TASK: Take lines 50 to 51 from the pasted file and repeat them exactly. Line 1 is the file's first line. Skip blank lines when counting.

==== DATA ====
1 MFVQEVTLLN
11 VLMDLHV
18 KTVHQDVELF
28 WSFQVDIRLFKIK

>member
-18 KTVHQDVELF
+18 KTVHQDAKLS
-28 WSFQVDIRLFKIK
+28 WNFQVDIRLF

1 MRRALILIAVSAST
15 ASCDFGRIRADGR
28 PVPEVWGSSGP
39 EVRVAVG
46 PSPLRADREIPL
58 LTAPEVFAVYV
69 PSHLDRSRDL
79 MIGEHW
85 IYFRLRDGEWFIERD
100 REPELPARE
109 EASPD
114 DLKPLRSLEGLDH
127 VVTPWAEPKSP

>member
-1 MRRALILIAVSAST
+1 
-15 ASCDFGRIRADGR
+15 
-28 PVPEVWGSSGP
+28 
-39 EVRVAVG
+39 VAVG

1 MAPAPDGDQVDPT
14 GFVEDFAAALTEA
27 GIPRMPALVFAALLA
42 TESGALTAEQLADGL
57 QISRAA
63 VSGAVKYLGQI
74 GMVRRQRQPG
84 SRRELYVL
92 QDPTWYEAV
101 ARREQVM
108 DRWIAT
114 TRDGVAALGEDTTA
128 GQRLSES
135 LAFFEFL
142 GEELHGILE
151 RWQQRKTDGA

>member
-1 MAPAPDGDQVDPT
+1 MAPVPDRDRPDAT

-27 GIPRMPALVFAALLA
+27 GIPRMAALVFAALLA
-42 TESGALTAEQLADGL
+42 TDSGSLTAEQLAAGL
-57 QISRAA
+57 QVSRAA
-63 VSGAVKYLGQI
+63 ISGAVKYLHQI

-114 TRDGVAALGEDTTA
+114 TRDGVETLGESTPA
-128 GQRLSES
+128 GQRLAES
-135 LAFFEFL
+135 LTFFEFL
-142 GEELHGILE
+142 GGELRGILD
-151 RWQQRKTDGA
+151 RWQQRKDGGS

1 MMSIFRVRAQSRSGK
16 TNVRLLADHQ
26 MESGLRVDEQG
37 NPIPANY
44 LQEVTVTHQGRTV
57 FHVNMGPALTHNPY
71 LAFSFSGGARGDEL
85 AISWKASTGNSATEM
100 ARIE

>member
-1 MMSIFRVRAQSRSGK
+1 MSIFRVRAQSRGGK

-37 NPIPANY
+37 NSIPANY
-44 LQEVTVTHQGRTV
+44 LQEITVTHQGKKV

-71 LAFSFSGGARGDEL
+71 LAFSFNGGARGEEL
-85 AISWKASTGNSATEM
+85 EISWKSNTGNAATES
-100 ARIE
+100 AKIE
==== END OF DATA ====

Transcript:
+1 MAPVPDRDRPDAT

-27 GIPRMPALVFAALLA